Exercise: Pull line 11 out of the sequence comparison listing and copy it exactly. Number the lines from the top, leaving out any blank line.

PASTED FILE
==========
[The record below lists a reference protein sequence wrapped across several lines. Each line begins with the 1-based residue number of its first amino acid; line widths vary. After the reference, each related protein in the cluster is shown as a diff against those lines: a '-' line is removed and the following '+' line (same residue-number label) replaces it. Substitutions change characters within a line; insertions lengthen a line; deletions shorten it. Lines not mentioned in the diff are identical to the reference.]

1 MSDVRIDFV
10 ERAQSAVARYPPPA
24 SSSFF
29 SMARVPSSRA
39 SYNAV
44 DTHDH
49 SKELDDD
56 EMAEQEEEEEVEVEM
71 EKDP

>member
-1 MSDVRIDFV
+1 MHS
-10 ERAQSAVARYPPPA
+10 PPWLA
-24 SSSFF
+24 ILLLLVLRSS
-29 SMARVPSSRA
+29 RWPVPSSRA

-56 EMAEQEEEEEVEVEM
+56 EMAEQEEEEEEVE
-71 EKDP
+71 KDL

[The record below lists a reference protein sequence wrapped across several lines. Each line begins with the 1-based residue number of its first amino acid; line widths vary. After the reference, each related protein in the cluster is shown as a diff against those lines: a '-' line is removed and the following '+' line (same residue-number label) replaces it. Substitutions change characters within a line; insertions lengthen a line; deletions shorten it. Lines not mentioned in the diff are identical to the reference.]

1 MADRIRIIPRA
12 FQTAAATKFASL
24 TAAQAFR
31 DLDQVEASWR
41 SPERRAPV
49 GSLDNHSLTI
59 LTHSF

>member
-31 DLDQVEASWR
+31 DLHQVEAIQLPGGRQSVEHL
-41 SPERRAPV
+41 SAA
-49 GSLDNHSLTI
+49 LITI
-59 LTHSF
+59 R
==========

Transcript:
>member